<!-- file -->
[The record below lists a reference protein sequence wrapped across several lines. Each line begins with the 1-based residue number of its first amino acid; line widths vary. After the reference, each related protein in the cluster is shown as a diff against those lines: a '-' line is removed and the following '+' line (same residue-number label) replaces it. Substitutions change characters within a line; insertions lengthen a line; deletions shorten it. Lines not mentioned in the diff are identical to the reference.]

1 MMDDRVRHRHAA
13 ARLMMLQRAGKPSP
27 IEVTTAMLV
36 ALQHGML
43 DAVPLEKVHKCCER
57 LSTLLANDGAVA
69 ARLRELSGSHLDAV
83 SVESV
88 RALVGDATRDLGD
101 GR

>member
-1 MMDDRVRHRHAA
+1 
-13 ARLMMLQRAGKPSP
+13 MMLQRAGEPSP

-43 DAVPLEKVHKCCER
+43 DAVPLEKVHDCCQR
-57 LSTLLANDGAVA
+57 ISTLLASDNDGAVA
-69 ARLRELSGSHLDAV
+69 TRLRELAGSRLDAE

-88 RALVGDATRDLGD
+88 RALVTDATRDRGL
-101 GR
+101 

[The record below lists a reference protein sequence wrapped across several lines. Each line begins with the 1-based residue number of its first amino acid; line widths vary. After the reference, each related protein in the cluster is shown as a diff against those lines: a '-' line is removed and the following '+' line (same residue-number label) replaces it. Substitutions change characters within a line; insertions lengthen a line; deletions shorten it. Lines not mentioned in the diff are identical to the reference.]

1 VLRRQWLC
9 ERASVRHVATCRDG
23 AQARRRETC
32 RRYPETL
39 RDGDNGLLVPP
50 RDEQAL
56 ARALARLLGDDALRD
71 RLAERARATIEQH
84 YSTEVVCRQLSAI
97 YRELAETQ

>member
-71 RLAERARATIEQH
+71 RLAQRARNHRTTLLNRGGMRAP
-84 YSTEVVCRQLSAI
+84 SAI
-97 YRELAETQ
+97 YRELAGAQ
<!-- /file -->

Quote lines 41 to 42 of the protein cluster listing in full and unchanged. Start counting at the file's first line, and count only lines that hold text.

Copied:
-84 YSTEVVCRQLSAI
+84 SAI